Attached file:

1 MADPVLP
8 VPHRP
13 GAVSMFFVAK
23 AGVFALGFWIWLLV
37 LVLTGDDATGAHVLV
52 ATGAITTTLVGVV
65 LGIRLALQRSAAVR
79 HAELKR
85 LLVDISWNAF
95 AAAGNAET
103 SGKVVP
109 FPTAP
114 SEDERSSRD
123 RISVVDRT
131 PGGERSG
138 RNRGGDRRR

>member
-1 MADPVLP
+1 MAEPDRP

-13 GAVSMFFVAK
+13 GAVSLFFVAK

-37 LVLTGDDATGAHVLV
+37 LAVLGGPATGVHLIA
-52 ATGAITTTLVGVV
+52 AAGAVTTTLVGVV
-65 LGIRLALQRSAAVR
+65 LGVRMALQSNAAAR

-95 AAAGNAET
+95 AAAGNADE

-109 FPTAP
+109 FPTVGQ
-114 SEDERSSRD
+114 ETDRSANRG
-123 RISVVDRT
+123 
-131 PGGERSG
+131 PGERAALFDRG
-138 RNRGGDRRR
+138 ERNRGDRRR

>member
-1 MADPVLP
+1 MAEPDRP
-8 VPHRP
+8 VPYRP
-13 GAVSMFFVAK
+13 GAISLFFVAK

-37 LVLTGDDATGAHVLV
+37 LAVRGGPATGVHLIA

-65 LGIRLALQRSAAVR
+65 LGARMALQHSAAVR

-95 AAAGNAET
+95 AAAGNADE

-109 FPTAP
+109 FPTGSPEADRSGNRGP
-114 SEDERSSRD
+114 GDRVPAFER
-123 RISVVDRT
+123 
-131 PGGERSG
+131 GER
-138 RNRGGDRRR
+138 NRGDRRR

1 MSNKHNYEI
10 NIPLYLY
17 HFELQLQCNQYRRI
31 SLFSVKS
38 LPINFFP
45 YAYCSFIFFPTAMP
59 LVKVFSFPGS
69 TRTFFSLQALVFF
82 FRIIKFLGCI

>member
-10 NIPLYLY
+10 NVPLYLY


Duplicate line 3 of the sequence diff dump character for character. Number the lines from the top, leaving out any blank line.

13 GAVSMFFVAK